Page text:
If you scored tickets to this weekend's debate between Republican Sen. Ted Cruz and Democratic challenger U.S. Rep. Beto O'Rourke, you're going to have to rethink your Sunday plans.
Houston may end up missing out on seeing Cruz and Democratic O'Rourke debate entirely, now that planned Senate votes on controversial U.S. Supreme Court nominee Judge Brett Kavanaugh have prompted Cruz's camp to cancel the debate that was going to be held at the University of Houston on Sunday. (Update: the vote got moved to allow for a week-long FBI investigation, but by the time that happened the show had already been cancelled.)
That's a bummer, because it promised to be a hell of a show. The race between Cruz and O'Rourke has turned out to be full of surprises, mainly because O'Rourke has seemingly defied the rule of thumb that a Democrat simply can't get much traction for a statewide election in Texas. Instead, he's actually given Cruz a run for his money, doing well in the polls and creating national buzz over about the race, which has turned the three agreed-upon debates into must-see events. In response, Cruz has woken up to the fact that he may actually be in danger of losing his seat. He's now waging a tough fight to remind voters why they first sent him to Washington, D.C. in 2012, bringing out his best game, including some surprisingly solid skills on the basketball court.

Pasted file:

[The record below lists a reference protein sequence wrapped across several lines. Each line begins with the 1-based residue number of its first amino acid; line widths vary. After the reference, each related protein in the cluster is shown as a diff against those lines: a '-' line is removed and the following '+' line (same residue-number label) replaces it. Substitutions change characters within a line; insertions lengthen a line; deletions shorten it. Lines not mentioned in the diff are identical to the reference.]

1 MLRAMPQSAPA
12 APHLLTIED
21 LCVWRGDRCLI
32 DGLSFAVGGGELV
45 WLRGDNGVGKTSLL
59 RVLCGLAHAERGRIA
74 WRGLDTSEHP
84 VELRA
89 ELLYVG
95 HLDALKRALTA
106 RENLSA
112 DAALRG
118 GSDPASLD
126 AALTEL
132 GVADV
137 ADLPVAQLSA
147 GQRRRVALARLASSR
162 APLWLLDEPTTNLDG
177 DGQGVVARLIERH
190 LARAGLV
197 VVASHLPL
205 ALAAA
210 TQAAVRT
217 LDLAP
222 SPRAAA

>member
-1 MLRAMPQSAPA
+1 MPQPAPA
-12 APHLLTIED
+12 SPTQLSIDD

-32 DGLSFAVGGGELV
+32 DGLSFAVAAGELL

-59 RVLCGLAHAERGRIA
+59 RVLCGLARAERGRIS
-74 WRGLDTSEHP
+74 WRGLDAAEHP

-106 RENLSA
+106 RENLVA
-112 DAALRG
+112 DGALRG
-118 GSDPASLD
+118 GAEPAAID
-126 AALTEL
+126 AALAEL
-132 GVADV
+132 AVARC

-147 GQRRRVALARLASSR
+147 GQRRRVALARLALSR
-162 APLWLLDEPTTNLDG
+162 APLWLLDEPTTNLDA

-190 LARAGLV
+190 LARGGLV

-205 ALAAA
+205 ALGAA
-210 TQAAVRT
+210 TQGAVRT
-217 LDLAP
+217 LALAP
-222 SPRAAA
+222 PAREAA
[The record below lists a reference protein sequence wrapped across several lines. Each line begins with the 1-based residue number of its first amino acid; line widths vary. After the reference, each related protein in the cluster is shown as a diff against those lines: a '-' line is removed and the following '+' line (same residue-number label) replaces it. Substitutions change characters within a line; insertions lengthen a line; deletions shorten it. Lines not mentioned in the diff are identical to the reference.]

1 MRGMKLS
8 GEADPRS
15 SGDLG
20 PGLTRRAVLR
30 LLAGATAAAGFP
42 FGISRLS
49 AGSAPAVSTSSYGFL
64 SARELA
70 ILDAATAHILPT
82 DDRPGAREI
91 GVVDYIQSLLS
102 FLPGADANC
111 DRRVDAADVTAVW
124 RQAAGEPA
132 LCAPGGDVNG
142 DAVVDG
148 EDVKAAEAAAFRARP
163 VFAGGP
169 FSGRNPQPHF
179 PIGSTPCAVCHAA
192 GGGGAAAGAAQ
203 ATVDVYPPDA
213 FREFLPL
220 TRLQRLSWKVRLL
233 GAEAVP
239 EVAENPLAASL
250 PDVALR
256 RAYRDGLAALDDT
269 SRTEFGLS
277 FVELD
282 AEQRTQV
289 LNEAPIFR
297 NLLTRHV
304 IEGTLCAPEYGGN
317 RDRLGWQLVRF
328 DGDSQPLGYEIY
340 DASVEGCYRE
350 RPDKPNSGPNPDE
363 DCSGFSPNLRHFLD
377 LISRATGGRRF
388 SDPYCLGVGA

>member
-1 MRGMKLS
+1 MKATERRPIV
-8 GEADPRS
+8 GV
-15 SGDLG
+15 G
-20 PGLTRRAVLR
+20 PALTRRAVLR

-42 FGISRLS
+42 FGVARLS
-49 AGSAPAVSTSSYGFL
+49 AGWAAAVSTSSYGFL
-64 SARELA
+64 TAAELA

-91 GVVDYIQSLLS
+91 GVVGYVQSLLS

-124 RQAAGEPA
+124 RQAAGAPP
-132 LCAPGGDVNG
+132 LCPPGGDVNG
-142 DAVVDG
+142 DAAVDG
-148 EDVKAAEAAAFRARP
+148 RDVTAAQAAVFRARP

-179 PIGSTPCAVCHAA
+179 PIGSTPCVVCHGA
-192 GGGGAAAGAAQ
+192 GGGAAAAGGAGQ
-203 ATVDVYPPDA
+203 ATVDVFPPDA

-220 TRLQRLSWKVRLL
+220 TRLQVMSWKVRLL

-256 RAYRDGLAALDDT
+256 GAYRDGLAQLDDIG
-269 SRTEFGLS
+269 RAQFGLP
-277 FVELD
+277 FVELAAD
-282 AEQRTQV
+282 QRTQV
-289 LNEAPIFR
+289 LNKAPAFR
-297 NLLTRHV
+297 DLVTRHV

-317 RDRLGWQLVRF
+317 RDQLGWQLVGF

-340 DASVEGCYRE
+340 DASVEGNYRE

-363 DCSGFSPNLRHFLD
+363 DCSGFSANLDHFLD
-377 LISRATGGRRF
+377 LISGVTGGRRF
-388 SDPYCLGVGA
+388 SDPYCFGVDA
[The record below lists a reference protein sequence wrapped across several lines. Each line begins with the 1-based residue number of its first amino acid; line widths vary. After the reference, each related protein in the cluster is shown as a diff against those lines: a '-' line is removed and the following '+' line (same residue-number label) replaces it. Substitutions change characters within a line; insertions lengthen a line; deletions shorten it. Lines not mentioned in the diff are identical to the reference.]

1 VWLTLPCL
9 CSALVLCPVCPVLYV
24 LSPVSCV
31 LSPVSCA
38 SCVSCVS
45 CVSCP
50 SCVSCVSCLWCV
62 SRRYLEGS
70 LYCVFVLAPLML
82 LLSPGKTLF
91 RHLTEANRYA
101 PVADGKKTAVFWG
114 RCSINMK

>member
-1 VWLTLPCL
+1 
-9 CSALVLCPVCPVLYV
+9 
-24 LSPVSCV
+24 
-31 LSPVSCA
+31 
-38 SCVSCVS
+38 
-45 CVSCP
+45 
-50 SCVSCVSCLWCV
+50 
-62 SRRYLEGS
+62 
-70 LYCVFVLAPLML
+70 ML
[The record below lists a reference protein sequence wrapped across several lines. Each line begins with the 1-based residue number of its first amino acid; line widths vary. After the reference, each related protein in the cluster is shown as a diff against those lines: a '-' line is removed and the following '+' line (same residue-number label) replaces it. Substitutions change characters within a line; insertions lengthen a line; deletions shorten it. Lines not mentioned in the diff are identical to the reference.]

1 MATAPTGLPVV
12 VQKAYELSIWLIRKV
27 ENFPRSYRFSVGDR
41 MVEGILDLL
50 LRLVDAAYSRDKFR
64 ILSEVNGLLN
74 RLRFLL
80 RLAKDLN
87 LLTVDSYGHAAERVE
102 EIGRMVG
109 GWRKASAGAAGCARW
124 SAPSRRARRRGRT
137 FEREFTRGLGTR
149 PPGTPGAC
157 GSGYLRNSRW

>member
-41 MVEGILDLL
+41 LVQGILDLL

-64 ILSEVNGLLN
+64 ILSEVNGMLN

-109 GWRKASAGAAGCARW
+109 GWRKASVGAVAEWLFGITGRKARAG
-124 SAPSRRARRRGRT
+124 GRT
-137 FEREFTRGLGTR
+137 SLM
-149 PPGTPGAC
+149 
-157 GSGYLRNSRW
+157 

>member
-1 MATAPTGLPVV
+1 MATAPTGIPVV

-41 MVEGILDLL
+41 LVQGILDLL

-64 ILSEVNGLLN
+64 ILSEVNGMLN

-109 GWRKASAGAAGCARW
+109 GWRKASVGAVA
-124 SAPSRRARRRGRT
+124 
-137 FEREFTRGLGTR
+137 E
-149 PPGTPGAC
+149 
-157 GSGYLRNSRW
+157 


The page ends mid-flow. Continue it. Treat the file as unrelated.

But where Cruz really shines is in a debate. During their first one, held in Dallas on September 21, the two candidates had an intense series of exchanges that saw Cruz relaxed and in his element as a champion debater while O'Rourke ended up on the defensive, frustrated to the point that the veins and muscles in his neck stood out at various points over the course of the evening.
It was going to be exciting to see this pair go at it again right here in the Bayou City in the second debate, but the contentious fight over Kavanaugh's confirmation has thrown a wrench into those plans. Cruz is going to have to stick close to D.C., hence the cancelation.
UH, Univision 45, and ABC-13 are working with the campaigns to find a time to reschedule the debate, releases announced Friday. However, it may prove tricky to reschedule the town hall-style style debate, because while the U.S. House of Representatives will be out of session to give members time to campaign for the midterms starting in October, the U.S. Senate will continue to cast votes for much of next month.
The third planned debate is set to be held on October 16 in San Antonio. Maybe things will work out and we'll get to see the candidates here first.